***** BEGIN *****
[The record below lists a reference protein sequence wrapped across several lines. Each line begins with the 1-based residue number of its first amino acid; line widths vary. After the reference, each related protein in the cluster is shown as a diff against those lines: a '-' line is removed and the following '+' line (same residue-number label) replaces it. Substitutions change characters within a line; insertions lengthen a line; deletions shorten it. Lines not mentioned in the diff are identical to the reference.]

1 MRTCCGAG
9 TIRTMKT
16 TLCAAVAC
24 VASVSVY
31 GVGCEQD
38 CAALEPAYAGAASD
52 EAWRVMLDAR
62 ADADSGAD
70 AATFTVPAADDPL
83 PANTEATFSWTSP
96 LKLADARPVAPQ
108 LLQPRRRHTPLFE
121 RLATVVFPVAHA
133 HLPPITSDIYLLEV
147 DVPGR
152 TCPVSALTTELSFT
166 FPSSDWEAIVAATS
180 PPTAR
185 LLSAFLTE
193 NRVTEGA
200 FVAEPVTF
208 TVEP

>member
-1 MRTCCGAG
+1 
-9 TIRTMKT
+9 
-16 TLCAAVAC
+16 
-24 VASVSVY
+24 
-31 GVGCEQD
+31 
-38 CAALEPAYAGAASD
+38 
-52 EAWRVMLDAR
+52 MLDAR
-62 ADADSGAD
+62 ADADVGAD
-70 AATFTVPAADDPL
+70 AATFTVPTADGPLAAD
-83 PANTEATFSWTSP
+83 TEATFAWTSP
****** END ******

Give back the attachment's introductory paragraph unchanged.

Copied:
[The record below lists a reference protein sequence wrapped across several lines. Each line begins with the 1-based residue number of its first amino acid; line widths vary. After the reference, each related protein in the cluster is shown as a diff against those lines: a '-' line is removed and the following '+' line (same residue-number label) replaces it. Substitutions change characters within a line; insertions lengthen a line; deletions shorten it. Lines not mentioned in the diff are identical to the reference.]